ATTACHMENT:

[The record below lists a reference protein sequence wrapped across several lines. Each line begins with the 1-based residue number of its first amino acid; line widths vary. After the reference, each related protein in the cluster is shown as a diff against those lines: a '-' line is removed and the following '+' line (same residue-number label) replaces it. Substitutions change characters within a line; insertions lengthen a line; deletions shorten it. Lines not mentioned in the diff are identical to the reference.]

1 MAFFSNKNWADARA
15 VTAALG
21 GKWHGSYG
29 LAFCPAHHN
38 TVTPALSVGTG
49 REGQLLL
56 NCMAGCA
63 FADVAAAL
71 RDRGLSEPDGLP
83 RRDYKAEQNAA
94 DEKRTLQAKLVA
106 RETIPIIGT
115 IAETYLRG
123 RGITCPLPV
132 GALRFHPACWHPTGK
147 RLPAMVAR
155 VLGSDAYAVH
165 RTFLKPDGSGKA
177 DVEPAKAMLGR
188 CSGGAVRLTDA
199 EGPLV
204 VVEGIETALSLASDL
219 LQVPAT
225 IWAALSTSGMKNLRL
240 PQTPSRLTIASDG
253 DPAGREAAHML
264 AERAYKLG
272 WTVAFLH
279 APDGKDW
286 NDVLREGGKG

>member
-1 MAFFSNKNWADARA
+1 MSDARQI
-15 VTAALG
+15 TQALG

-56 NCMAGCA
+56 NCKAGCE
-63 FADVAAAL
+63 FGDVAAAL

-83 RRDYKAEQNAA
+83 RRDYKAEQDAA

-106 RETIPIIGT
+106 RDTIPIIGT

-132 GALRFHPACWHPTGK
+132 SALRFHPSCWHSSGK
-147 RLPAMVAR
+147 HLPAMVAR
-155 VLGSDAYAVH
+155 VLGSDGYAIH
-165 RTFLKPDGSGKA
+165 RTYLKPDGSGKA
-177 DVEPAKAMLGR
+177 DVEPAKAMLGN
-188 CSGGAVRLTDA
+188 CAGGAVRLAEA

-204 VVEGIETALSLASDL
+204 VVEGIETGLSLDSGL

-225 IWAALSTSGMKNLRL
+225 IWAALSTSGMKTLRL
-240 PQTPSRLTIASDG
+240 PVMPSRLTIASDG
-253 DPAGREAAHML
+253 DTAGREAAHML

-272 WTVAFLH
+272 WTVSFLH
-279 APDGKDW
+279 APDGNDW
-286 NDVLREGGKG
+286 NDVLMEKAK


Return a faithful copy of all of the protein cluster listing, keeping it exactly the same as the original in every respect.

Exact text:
[The record below lists a reference protein sequence wrapped across several lines. Each line begins with the 1-based residue number of its first amino acid; line widths vary. After the reference, each related protein in the cluster is shown as a diff against those lines: a '-' line is removed and the following '+' line (same residue-number label) replaces it. Substitutions change characters within a line; insertions lengthen a line; deletions shorten it. Lines not mentioned in the diff are identical to the reference.]

1 MAFFSNKNWADARA
15 VTAALG
21 GKWHGSYG
29 LAFCPAHHN
38 TVTPALSVGTG
49 REGQLLL
56 NCMAGCA
63 FADVAAAL
71 RDRGLSEPDGLP
83 RRDYKAEQNAA
94 DEKRTLQAKLVA
106 RETIPIIGT
115 IAETYLRG
123 RGITCPLPV
132 GALRFHPACWHPTGK
147 RLPAMVAR
155 VLGSDAYAVH
165 RTFLKPDGSGKA
177 DVEPAKAMLGR
188 CSGGAVRLTDA
199 EGPLV
204 VVEGIETALSLASDL
219 LQVPAT
225 IWAALSTSGMKNLRL
240 PQTPSRLTIASDG
253 DPAGREAAHML
264 AERAYKLG
272 WTVAFLH
279 APDGKDW
286 NDVLREGGKG

>member
-1 MAFFSNKNWADARA
+1 MSDARQI
-15 VTAALG
+15 TQALG

-56 NCMAGCA
+56 NCKAGCE
-63 FADVAAAL
+63 FGDVAAAL

-83 RRDYKAEQNAA
+83 RRDYKAEQDAA

-106 RETIPIIGT
+106 RDTIPIIGT

-132 GALRFHPACWHPTGK
+132 SALRFHPSCWHSSGK
-147 RLPAMVAR
+147 HLPAMVAR
-155 VLGSDAYAVH
+155 VLGSDGYAIH
-165 RTFLKPDGSGKA
+165 RTYLKPDGSGKA
-177 DVEPAKAMLGR
+177 DVEPAKAMLGN
-188 CSGGAVRLTDA
+188 CAGGAVRLAEA

-204 VVEGIETALSLASDL
+204 VVEGIETGLSLDSGL

-225 IWAALSTSGMKNLRL
+225 IWAALSTSGMKTLRL
-240 PQTPSRLTIASDG
+240 PVMPSRLTIASDG
-253 DPAGREAAHML
+253 DTAGREAAHML

-272 WTVAFLH
+272 WTVSFLH
-279 APDGKDW
+279 APDGNDW
-286 NDVLREGGKG
+286 NDVLMEKAK